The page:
this procedure is useful for patients who still have difficulty flexing their feet,
despite consistent stretching.
In gastrocnemius recession, one of the two muscles that make up the calf is
lengthened to increase the motion of the ankle. The procedure can be performed
with a traditional, open incision or with a smaller incision and an endoscopean
instrument that contains a small camera. Your doctor will discuss the procedure
that best meets your needs.
Complication rates for gastrocnemius recession are low, but can include
nerve damage.

AAOS does not endorse any treatments, procedures, products, or physicians referenced herein. This information is provided as an educational service and is not
intended to serve as medical advice. Anyone seeking specific orthopaedic advice or assistance should consult his or her orthopaedic surgeon, or locate one in your
area through the AAOS Find an Orthopaedist program on OrthoInfo.org.
Copyright 1995-2013 by the American Academy of Orthopaedic Surgeons.

.org
Achilles Tendinitis cont.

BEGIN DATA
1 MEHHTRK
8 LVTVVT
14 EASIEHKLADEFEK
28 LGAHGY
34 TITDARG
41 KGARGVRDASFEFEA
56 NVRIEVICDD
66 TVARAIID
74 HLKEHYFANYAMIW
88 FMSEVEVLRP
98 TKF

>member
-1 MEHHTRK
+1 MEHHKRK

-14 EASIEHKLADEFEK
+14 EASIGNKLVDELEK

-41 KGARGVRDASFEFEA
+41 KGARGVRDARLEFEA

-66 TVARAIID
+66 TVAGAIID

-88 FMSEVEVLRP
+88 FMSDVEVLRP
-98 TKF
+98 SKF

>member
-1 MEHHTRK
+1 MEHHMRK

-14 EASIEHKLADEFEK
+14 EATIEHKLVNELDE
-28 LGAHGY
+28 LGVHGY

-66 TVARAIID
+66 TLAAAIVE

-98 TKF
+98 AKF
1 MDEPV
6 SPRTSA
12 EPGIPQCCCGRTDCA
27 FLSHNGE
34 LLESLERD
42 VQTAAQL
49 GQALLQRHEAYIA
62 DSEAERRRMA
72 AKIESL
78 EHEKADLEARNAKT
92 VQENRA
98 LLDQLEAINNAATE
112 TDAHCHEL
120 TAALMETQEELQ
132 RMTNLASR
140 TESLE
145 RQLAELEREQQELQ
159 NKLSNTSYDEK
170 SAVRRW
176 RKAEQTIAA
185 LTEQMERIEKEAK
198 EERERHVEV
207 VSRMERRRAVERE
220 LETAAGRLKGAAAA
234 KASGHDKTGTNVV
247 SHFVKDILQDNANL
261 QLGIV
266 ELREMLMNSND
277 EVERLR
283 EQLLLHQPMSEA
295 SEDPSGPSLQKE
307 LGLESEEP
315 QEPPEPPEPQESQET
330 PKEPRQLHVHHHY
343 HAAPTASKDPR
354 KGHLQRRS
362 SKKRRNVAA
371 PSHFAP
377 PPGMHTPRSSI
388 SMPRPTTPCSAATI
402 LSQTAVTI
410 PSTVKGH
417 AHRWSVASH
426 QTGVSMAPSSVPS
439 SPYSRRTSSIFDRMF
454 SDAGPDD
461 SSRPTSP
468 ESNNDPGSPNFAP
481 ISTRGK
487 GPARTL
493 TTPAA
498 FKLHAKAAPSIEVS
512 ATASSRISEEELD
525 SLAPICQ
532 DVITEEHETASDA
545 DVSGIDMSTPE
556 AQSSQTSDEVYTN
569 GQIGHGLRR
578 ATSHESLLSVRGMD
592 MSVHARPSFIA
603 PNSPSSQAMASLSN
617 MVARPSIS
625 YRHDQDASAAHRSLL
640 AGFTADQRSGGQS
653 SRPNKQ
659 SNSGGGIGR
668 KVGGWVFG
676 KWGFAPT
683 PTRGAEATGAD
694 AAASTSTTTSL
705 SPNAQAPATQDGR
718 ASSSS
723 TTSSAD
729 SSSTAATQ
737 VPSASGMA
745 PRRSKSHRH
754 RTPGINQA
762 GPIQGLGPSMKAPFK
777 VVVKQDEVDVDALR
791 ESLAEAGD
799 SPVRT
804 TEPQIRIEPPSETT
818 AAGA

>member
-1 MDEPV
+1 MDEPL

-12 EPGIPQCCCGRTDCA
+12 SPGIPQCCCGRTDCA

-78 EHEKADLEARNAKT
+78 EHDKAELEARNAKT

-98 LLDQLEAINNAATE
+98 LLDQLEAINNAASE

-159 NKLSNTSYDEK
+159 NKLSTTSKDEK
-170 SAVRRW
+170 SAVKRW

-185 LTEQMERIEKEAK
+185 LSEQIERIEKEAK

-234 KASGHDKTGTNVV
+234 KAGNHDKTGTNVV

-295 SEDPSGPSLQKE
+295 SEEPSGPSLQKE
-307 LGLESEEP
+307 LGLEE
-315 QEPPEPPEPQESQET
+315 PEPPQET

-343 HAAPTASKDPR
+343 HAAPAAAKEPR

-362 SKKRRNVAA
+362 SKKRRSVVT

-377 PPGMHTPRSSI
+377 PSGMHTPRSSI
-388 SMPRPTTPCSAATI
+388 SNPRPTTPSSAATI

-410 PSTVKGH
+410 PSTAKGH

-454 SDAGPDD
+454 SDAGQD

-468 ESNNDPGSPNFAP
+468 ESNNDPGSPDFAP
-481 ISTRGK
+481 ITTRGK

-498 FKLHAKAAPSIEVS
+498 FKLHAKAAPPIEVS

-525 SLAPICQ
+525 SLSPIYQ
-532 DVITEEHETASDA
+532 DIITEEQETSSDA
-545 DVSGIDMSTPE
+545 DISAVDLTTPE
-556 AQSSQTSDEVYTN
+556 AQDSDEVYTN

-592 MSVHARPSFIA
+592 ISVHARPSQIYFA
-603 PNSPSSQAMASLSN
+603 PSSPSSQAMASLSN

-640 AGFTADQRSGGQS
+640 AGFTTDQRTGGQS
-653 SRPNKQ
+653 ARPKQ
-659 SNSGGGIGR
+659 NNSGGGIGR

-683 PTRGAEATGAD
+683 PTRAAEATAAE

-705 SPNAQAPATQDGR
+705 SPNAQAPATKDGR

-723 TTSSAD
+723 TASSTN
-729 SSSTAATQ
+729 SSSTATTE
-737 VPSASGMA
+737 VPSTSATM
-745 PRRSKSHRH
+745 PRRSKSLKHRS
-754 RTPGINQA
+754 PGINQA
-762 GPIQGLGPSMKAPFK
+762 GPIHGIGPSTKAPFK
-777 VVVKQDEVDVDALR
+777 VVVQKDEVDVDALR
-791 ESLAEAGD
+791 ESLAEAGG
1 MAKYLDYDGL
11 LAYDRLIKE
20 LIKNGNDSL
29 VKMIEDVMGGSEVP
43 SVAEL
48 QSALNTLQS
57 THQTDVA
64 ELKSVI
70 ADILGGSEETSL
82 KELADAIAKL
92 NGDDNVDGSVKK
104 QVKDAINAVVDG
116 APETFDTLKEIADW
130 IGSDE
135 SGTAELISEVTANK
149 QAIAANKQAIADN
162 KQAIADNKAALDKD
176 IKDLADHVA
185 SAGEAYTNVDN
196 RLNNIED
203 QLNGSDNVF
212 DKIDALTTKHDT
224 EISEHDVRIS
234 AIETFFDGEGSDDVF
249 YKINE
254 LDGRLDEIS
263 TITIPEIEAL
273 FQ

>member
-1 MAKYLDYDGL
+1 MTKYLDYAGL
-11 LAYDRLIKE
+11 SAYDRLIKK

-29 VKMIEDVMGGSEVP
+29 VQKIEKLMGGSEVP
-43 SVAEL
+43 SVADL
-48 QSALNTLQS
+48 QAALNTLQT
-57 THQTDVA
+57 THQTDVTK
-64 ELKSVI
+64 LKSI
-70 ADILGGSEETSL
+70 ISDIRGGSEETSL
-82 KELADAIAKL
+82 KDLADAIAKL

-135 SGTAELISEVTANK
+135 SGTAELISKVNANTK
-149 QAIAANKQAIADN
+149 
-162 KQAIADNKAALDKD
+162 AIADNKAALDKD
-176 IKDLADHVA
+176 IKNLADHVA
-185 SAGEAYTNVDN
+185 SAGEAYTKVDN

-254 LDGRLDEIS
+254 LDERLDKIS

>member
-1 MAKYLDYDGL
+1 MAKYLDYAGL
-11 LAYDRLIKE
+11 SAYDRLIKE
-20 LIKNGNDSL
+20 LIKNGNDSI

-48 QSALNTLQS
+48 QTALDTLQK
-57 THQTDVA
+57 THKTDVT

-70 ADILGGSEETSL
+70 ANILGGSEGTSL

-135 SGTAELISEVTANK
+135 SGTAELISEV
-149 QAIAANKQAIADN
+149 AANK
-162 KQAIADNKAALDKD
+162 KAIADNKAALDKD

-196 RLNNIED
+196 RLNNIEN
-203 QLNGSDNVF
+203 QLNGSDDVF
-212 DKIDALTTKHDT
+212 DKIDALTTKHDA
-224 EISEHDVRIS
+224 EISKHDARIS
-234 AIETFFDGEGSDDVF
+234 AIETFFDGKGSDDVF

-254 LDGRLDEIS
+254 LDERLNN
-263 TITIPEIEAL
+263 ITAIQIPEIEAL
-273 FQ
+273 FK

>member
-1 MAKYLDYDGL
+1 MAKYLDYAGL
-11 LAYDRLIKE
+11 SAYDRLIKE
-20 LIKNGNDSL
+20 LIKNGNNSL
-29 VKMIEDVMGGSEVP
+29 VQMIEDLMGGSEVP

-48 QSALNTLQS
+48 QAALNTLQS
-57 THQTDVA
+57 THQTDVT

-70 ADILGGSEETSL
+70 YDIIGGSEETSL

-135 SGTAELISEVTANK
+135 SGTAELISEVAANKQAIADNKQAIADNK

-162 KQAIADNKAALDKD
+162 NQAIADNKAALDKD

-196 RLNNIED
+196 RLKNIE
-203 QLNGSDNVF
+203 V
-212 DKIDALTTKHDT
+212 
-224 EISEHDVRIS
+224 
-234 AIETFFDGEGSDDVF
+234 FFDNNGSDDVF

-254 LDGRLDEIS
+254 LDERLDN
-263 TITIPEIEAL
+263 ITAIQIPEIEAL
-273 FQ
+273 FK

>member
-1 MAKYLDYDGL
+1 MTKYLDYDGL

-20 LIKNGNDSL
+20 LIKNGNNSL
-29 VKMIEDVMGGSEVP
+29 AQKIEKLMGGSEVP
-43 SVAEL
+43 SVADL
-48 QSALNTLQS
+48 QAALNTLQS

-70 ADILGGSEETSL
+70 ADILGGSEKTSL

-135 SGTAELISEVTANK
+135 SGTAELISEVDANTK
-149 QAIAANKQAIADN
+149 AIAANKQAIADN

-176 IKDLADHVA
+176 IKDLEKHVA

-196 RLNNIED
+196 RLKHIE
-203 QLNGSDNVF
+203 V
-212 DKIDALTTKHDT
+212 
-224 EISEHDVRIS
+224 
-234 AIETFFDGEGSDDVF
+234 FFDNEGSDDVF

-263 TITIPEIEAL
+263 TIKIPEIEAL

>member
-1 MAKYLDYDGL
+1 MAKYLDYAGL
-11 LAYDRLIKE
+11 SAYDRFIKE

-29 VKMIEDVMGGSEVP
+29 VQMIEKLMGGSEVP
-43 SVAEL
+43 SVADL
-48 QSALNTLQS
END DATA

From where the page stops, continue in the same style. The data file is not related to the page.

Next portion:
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Gastrocnemius recession can be performed with or without dbridement, which is


removal of damaged tissue.
Dbridement and repair (tendon has less than 50% damage). The goal of
this operation is to remove the damaged part of the Achilles tendon. Once the
unhealthy portion of the tendon has been removed, the remaining tendon is
repaired with sutures, or stitches to complete the repair.
In insertional tendinitis, the bone spur is also removed. Repair of the tendon in
these instances may require the use of metal or plastic anchors to help hold the
Achilles tendon to the heel bone, where it attaches.
After dbridement and repair, most patients are allowed to walk in a removable
boot or cast within 2 weeks, although this period depends upon the amount of
damage to the tendon.
Dbridement with tendon transfer (tendon has greater than 50% damage). In
cases where more than 50% of the Achilles tendon is not healthy and requires